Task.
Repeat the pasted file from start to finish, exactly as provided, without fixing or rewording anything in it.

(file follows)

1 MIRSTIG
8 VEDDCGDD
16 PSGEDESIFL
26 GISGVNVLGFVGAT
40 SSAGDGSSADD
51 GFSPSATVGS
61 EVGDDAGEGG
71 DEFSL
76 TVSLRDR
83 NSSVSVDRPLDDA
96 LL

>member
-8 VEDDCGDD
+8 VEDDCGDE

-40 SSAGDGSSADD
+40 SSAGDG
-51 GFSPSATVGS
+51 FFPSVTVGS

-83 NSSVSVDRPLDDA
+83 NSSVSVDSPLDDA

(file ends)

1 MIRSTIG
8 VEDDCGDD
16 PSGEDESIFL
26 GISGVNVLGFVGAT
40 SSAGDGSSADD
51 GFSPSATVGS
61 EVGDDAGEGG
71 DEFSL
76 TVSLRDR
83 NSSVSVDRPLDDA
96 LL

>member
-8 VEDDCGDD
+8 VEDDCGDE

-40 SSAGDGSSADD
+40 SSAGDG
-51 GFSPSATVGS
+51 FFPSVTVGS

-83 NSSVSVDRPLDDA
+83 NSSVSVDSPLDDA